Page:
The traditional argument that shorter product cycles favor trade secrets over patenting is based on the presumption that copying becomes less pro table and trade secrets less likely to be discovered when a technology can be used for a shortened time period only. I review this argument. Under certain circumstances shorter product cycles can generate incentives to apply for more patents and the consequence may be the emergence of a patent thicket. In the model the underlying mechanism for the more intensive patenting activity is that one rm may start to raise its number of patent applications for exogenous reasons and the optimal reaction of other rms is then to match this behavior. Otherwise, the extensive patenting of one rm would drive the other rms out of the market or cut their pro ts signi cantly. In order to prevent this, the other rms start ling patent applications on many ideas, which are not mature yet but may turn out successful eventually, instead of few fully developed technologies. If this situation occurs the firms may end up in a prisoners' dilemma where they would jointly prefer the situation where all fi rms innovate at moderate pace but each individual rm has an incentive to deviate to a short cycle with intensive patenting. Further, network e ffects may reinforce a firm's incentive to accelerate her R&D process and to induce other firms to adopt this strategy. Network e effcts make it more attractive to gain market shares at an early stage because an advance compared to the competitors will be persistent. Therefore, the model predicts an intensive race by means of patent applications followed by a period of attenuated innovative activities. Similarly, blocking patents provide an advantage over competitors by limiting their access to technologies. But, in contrast to network e ffects, this is socially harmful because some R&D effort is wasted. Therefore, firms will patent less because their R&D tends to be less efficient. Licensing is an appropriate remedy to blocking patents and patent thickets and policy should facilitate licensing agreements in order to benefit from technologies that would otherwise lie idle.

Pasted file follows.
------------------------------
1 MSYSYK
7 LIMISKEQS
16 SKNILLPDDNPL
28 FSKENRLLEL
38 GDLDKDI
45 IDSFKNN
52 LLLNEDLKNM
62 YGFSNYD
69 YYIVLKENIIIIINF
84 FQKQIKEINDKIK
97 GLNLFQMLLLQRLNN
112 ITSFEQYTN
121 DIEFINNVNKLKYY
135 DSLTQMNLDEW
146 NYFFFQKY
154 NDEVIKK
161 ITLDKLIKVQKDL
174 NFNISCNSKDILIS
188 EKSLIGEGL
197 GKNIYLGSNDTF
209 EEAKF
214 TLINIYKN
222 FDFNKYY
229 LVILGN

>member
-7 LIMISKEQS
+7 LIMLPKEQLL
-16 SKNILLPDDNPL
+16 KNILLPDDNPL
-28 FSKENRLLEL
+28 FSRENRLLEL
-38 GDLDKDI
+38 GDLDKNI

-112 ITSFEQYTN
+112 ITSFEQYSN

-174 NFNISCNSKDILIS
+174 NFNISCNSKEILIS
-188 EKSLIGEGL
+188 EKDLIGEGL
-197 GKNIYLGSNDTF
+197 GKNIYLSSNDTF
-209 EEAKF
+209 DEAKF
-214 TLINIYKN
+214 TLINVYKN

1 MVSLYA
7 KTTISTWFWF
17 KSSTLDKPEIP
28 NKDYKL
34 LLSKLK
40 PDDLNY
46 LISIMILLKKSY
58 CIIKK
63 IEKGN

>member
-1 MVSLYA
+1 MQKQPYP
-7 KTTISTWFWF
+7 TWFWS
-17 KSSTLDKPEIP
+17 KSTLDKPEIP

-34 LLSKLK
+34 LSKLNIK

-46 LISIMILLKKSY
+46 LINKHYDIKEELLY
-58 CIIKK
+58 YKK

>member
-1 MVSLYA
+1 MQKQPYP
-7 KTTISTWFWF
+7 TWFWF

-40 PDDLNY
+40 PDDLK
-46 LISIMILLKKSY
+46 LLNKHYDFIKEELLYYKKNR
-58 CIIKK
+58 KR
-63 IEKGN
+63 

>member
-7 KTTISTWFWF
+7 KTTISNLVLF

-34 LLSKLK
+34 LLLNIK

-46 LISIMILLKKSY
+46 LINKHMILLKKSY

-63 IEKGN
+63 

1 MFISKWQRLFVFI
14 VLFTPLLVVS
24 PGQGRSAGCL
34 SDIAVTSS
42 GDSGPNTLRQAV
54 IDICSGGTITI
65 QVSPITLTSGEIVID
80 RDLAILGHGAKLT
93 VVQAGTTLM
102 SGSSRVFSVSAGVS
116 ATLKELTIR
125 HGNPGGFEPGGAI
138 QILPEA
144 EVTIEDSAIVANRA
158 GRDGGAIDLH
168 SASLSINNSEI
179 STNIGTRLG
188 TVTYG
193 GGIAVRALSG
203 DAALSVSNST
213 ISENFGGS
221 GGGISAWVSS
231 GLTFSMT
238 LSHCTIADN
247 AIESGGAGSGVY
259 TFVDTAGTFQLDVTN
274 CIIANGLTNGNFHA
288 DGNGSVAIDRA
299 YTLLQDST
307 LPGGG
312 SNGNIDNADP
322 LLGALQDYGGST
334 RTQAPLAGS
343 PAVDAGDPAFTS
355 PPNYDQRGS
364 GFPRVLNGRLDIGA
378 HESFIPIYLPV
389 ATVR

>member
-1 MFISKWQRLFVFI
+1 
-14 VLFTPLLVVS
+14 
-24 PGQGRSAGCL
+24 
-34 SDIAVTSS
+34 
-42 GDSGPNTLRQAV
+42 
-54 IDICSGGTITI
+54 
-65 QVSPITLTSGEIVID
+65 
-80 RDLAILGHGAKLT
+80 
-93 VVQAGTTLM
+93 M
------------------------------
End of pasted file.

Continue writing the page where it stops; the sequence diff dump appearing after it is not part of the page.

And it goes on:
Beschorner, Patrick (2008), Do Shorter Product Cycles Induce Patent Thickets?, ZEW Discussion Paper No. 08-098, Mannheim. Download


patent thicket, product cycles, licensing, network effects